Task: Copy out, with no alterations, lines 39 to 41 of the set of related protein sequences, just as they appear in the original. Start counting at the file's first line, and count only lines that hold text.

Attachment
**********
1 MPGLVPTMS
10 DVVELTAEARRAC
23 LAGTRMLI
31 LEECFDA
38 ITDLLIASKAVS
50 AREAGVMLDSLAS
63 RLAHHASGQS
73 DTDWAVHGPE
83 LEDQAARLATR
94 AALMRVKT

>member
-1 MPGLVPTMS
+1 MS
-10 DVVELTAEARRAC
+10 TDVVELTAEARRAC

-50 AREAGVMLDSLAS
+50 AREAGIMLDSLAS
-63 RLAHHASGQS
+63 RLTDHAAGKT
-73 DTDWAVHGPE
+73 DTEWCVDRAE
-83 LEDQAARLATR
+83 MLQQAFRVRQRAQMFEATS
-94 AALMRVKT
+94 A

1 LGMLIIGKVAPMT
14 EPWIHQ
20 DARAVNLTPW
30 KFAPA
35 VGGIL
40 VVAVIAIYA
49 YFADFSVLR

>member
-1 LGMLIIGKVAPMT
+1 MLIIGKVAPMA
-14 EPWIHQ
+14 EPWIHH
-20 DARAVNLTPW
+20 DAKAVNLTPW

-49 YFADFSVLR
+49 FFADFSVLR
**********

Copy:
+20 DAKAVNLTPW

-49 YFADFSVLR
+49 FFADFSVLR